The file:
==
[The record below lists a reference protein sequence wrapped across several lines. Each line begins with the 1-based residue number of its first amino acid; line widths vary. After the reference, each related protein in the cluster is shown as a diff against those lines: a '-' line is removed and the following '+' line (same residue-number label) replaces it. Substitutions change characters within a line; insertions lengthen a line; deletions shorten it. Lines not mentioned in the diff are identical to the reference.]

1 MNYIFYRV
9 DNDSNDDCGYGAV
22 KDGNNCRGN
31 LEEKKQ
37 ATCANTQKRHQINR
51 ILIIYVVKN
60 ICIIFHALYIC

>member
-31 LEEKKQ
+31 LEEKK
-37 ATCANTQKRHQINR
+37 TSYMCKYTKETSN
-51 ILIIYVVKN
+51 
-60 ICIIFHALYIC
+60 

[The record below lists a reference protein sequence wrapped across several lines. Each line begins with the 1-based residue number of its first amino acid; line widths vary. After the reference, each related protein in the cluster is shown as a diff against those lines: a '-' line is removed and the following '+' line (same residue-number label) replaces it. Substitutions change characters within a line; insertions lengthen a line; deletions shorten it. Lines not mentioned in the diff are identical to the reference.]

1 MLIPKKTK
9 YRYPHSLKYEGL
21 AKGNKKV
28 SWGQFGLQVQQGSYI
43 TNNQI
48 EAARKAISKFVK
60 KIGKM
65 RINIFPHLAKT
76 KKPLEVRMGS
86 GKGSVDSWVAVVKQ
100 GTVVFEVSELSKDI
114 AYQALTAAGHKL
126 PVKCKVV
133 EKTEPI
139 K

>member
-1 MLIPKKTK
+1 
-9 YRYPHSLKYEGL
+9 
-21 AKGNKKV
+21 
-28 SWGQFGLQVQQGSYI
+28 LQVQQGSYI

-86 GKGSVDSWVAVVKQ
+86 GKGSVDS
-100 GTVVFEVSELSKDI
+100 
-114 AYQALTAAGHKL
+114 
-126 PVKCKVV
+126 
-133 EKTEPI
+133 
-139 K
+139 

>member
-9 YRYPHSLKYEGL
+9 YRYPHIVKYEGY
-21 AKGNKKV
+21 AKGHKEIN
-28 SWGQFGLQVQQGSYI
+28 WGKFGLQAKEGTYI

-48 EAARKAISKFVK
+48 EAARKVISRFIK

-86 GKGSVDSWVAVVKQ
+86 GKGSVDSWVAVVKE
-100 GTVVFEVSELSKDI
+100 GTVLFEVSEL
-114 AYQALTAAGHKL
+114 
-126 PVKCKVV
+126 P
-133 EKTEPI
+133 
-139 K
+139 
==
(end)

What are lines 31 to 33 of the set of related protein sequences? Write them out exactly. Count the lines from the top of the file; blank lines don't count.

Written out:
126 PVKCKVV
133 EKTEPI
139 K